The European Commission has imposed a €1.49 billion fine against Google LLC for anti-competitive practices on its AdSense for Search platform.
The commission said the Alphabet Inc. unit abused its market dominance by placing restrictive clauses in contracts with third-party websites, which barred its rivals from placing search advertisements on them. Alphabet expects it will accrue the fine in the first quarter.
"The misconduct lasted over 10 years and denied other companies the possibility to compete on the merits and to innovate — and consumers the benefits of competition," EU Competition Commissioner Margrethe Vestager said.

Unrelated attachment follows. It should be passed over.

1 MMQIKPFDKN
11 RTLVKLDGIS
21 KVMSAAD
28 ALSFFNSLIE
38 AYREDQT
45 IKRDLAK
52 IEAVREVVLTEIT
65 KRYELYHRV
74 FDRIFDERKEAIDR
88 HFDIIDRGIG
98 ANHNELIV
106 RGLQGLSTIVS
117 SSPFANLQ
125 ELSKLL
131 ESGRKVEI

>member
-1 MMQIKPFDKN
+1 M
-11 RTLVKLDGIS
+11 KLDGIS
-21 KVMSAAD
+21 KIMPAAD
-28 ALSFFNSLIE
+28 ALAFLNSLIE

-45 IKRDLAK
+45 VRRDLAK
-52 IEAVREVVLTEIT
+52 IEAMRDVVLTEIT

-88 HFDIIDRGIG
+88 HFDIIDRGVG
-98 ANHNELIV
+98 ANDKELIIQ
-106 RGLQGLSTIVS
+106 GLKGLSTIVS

According to the EC's findings, Google began including exclusivity clauses in its contracts in 2006, which restricted publishers from hosting adverts from competitors. These clauses were replaced in 2009 with "premium placement clauses" that required publishers to allocate the most profitable space to Google's advertisements. The company had also controlled ads on third-party websites by requiring approval from Google before publishers could make changes to them.
The commission clarified that Google had stopped these practices after the regulatory body raised concerns in July 2016.
Google had an over 70% market share in the European Economic Area between 2006 and 2016, according to the EC. The company's fine was based on Google's revenue from online search advertising intermediation in the EEA.
The recent fine follows the commission's €4.34 billion penalty against Google for antitrust violations related to the Android mobile operating system and another €2.42 billion for abusing its dominant position in the search engine market.